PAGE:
Modern Aquaculture Deserves a Better Public Image
Editor’s note: The following is a guest blog post by one of GAA’s 30 Under 30 members, Noah Hamlish. Noah has extensive experience on farms, in research labs, and and at processing facilities. He is a strong advocate for aquaculture and credits his 12-month Watson Fellowship as being transformative to his understanding of the value and importance of aquaculture in feeding the world. This is the fourth post in a five-part series by members of the 30 Under 30, in which Noah writes about what he views as the biggest challenge facing the aquaculture industry: its public image.
Friends and family often ask me whether they should eat farmed fish and how to pick the right kind. Based on these frequent conversations, I’m always surprised by how little people know about the aquaculture industry. Things that seem second nature to me are completely unknown to the general public, revealing a huge knowledge gap between those in and outside the industry. Based on my own experiences as well what I read in the mainstream media, it’s clear that one of the biggest challenges facing the aquaculture industry is public perceptions of aquaculture. This knowledge gap also has a profound impact on the demand for and consumption of farmed fish, continued growth of the industry depends on our ability to effectively educate consumers on the benefits and value of aquaculture.
Aquaculture is one of the fastest growing forms of food production in the world; but the industry remains largely misunderstood and, as a result, struggles with negative public perceptions and misinformation. While a significant percentage of the fish consumed in the U.S. comes from fish farms, U.S. consumers continue to believe that aquaculture cannot compete with wild catch fisheries. For many Americans, their only interaction with aquaculture is the occasional news story or the “farmed” label on the fish they buy at their local grocery store. American consumers have little exposure to fish farms and often don’t have the full picture of how aquaculture works. That said, even in countries with robust aquaculture industries, negative perceptions can be common. In Norway for example, the world’s largest producer of farmed salmon, local consumers often express concerns over the use of antibiotics on farms, even though Norwegian farming techniques have made antibiotics unnecessary during most farming seasons. Across the globe, consumers form opinions of the industry based on limited, and often inaccurate or outdated, information.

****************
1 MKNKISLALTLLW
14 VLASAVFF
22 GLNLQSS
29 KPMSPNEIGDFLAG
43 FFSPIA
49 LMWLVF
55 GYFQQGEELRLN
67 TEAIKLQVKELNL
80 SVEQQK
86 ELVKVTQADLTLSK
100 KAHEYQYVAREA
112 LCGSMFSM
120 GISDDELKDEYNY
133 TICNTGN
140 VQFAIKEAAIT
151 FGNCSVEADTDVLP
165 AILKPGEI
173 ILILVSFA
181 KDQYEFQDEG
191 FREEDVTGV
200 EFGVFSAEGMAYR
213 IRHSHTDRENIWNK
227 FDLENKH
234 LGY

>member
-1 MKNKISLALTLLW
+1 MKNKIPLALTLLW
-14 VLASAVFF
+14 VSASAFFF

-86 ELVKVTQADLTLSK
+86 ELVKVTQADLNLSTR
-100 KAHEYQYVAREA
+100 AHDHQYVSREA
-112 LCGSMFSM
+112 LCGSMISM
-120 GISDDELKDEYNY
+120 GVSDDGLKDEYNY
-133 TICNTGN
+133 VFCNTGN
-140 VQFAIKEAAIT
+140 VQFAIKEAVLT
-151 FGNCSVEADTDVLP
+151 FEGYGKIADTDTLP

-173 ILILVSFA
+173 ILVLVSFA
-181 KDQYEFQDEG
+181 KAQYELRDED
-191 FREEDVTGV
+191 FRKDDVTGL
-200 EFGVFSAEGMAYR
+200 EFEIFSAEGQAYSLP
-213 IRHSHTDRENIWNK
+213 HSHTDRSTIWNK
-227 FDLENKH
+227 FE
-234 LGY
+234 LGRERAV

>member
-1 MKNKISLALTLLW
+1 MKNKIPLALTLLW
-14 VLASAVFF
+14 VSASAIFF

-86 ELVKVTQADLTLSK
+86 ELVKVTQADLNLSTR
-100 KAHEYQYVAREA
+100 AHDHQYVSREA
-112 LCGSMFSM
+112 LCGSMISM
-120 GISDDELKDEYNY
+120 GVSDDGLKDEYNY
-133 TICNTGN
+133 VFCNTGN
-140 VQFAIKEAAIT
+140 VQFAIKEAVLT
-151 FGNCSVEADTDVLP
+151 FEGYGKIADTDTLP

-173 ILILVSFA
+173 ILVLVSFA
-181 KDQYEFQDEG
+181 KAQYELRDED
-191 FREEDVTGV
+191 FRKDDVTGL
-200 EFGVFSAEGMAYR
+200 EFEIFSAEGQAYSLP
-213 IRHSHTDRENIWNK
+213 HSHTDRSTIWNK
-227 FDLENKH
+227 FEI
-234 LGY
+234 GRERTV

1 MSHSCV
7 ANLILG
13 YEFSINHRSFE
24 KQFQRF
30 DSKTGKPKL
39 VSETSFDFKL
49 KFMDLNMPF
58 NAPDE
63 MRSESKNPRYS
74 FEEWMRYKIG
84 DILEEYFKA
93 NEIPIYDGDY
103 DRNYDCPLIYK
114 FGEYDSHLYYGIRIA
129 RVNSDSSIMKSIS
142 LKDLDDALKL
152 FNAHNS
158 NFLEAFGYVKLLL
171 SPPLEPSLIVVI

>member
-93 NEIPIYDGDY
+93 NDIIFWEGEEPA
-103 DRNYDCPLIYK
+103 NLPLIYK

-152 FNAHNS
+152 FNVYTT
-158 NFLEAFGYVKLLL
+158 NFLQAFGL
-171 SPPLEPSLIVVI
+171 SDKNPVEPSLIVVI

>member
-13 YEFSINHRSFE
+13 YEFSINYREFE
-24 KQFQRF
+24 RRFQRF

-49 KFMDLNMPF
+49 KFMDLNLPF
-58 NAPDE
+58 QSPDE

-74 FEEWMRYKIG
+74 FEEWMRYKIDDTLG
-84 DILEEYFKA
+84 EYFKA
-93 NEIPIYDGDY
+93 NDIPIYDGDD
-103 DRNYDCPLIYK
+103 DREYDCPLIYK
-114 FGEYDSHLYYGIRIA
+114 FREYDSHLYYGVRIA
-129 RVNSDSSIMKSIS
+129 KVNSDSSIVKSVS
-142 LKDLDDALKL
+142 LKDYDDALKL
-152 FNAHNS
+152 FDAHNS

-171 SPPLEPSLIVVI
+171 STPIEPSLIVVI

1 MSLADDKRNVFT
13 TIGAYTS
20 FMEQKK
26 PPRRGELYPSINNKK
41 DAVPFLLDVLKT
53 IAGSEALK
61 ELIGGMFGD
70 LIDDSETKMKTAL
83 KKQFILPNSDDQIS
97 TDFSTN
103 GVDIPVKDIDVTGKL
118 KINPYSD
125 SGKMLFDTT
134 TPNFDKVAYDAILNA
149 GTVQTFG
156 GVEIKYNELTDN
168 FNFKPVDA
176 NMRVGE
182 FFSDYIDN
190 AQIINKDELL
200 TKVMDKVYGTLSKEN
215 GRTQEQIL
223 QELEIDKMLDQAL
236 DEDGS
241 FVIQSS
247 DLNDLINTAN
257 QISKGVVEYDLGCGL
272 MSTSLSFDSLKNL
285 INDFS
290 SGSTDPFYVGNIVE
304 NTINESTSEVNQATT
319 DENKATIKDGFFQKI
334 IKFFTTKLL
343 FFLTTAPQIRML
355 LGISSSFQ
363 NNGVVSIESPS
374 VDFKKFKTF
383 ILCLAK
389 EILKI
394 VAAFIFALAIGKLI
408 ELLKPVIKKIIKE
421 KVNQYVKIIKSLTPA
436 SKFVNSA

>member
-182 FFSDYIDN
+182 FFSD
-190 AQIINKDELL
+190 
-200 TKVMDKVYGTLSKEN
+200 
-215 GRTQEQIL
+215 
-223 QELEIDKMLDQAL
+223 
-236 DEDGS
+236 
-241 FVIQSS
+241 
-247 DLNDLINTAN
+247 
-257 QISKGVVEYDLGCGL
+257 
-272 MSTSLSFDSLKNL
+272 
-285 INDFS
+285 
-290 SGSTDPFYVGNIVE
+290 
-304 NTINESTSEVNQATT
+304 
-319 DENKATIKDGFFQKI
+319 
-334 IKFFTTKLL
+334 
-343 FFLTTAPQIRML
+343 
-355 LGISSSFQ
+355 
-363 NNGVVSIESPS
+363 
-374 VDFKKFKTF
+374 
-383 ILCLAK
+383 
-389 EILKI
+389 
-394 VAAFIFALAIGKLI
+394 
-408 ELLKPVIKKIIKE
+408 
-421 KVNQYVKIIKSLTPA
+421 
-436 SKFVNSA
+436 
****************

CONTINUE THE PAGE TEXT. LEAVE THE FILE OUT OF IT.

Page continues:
For those who work in the industry, it’s clear that the blue revolution is well underway. The broad umbrella term “aquaculture” includes an astounding level of diversity that encompasses everything from boutique, hand-fed salmon for luxury export markets to semi-intensive tilapia cages that serve as a stable source of protein for local families. A robust research infrastructure supports modern aquaculture with advanced technology in fish biology, hydrochemistry, and ecology, making the industry poised to address some of our greatest challenges surrounding global food security. But news of these developments often stays within the aquaculture community; few people outside the industry have a good sense of the significant changes happening.
One of the best ways to share how aquaculture works is through experimental and educational farms, giving consumers the opportunity to observe first-hand the benefits of fish farming. In Thailand, for example, royal experimental farms serve as a resource for local farmers to test new technologies, like biofloc, and as educational spaces where the public can see how a fish farm operates and learn about the benefits of emerging technologies. Norway has followed a similar path to familiarizing the public with fish farming. Although the government put a moratorium on new farms in the late 2000’s, experimental and educational farms are exempt from this restriction as long as they submit a clear plan for how they will engage the local community.
The globalized aquaculture supply chain also offers numerous opportunities to engage with the public and address the knowledge gap that exists between farmers and consumers who are often on opposite sides of the world. Currently, many of the individuals who engage with consumers at the point of purchase, for example at grocery stores and restaurants, have very limited knowledge and do not have the expertise to respond to questions or address negative perceptions of fish farming. Providing education and training to the “middle man” can expand public understanding and increase demand. Well-informed waiters at restaurants or fishmongers at the grocery store can share stories of technological innovation and quality, giving consumers the knowledge they need to construct more informed opinions of the industry. For a small, expensive sub-group of farmed fish, this kind of transparency already exists, but by extending this transparency to include all of the species we farm and all of the various farming methods, we can increase support for fish farming and the demand for farmed fish.
From the first earthen ponds and sea cages to modern aquaculture, we have completely redefined how the world consumes seafood. In many ways the shift from wild catch to aquaculture mirrors the move from hunter/gatherer to agricultural/pastoral lifestyles. It’s not unreasonable to expect consumers to be wary of such dramatic changes. Of course, the industry still faces challenges on the production side. More research into environmental impacts, especially in areas of eutrophication and escapee effects, is needed. But many farmers, researchers, NGOs, and government agencies are already committed to solving the problems at hand. Developing strategies to address public understanding can strengthen the industry and improve consumer support of aquaculture, allowing the industry to continue to grow in exciting new ways.